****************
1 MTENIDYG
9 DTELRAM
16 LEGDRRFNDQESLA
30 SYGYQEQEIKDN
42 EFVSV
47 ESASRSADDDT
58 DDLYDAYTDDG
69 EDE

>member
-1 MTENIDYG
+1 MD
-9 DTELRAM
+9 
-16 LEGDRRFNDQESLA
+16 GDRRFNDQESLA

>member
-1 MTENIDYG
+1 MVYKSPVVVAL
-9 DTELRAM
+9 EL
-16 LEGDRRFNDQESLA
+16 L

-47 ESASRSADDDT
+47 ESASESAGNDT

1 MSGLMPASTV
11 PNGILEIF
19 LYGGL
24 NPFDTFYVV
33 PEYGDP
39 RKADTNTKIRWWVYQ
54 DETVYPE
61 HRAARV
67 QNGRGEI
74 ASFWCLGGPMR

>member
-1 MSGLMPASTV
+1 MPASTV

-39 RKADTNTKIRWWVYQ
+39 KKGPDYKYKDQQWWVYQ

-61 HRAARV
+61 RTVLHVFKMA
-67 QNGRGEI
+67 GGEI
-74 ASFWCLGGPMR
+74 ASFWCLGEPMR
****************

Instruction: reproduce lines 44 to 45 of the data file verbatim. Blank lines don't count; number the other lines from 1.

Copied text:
-74 ASFWCLGGPMR
+74 ASFWCLGEPMR